(Maybe) Edwards’ Injury Not All That Crushing

Losing a projected starter a week before the season opener is never optimum—but it’s the current reality for the Miami Hurricanes regarding junior running back Gus Edwards.

Head coach Al Golden announced days back that Edwards will miss the entire 2015 season courtesy of what was initially described as a deep foot bruise suffered during a scrimmage back on August 22nd, where x-rays were initially reported as negative.

“Gus worked extremely hard for the last nine months to prepare for this moment,” Golden said in a written statement, as reported by the Miami Herald. “He set a high standard and did a great job leading and being unselfish.

“We are tremendously disappointed for him, but we will be there with him on the road to recovery and anxiously await his return.”

The injury brings in that next-man-up mentality that is such a big part of sports at this level—and in Miami’s case, that might not be the end of the world at the running back position.

There’s no doubt that Edwards’ size and experience would’ve been helpful this season; especially in the wake of the Canes losing Duke Johnson to the NFL a year early. Still, it’s not the first time a starting back has gone down—opening the door for the next Miami great.

Frank Gore suffered one of many career knee injuries before the 2002 campaign got underway, allowing Willis McGahee to carry the load as a sophomore—where he helped lead the Canes to an undefeated regular season and the national title game as a Heisman finalist.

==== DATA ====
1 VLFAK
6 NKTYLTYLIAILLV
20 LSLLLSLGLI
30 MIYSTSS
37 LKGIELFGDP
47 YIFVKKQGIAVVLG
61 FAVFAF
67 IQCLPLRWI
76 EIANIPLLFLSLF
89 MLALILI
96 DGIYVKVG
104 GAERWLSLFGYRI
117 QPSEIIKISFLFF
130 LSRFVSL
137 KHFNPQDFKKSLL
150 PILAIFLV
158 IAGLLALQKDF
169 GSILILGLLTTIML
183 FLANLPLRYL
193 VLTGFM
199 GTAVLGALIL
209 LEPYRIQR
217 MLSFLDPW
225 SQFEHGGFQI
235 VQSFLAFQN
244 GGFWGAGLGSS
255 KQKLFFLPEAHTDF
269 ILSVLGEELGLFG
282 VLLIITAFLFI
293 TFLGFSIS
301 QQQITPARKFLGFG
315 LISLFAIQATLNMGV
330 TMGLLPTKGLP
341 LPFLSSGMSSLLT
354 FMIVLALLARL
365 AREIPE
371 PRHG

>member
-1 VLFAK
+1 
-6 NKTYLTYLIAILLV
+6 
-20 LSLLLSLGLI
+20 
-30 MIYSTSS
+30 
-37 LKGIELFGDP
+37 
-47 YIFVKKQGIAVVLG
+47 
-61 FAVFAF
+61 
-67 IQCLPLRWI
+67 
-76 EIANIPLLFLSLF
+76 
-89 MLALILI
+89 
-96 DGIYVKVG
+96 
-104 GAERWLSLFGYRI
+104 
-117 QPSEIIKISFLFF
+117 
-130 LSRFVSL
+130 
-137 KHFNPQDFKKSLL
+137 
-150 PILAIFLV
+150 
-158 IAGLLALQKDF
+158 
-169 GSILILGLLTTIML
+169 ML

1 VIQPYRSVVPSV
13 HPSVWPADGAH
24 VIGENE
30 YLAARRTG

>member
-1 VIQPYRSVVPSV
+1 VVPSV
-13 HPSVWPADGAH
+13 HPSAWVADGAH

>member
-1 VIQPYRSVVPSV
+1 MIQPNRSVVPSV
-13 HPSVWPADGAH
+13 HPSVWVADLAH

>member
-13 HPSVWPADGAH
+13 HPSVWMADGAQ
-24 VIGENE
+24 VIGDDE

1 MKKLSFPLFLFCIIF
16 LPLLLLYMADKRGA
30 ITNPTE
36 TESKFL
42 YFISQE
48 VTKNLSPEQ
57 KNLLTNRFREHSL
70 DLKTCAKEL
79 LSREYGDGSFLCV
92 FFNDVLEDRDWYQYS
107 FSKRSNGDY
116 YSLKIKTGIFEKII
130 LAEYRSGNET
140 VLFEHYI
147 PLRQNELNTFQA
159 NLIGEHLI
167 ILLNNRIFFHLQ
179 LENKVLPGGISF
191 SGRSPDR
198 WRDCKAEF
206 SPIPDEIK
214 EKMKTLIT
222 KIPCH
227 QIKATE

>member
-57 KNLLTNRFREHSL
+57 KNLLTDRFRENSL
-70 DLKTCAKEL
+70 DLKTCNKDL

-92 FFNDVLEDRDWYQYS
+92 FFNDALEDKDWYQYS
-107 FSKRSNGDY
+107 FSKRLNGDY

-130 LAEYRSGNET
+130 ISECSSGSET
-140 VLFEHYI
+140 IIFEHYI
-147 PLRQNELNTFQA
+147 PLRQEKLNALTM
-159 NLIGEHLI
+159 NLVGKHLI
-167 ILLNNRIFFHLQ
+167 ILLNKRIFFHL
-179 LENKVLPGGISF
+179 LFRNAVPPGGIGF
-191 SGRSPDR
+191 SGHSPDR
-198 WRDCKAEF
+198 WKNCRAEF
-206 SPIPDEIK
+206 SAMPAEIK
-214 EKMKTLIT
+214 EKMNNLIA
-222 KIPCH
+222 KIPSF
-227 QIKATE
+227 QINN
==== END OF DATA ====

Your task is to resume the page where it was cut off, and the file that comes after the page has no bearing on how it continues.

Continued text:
A few years prior, Clinton Portis was getting his share of early carries when starter James Jackson was banged up here and there throughout the season.

While no one is comparing Miami’s current trio of backs to those aforementioned greats, the Canes definitely boast some talent at the position—with some lower depth chart guys primed to get some carries that might not have come their way without the loss of Edwards.

Joe Yearby made his mark as a true freshman last year with 86 carries for 509 yards and a touchdown.

Yearby’s biggest outings came against Cincinnati (eight carries for 113 yards) and North Carolina (22 carries for 104 yards and a score), while his most-memorable play was a 47-yard game-sealing touchdown reception from quarterback Brad Kaaya in the win over Duke.

If there’s any knock on the speedy Yearby, it’s his Johnson-esque size—clocking in at 5-foot-9 and 202 pounds—compared to Edwards’ 6-foot-2 and 241-pound frame.

Yearby certainly isn’t that every-down back, nor is he a short-yard bruiser—which Edwards struggled with at times despite his overall size.

Due to that, Miami is going to have to rely on true freshman Mark Walton as well as athlete and x-factor Trayone Gray, who has become one of those fan-favorite types despite little on-the-field success one year in.

Gray—standing 6-foot-2 like Edwards, though only weighing 216 pounds—had six rushing attempts for 24 yards and a score in 2014.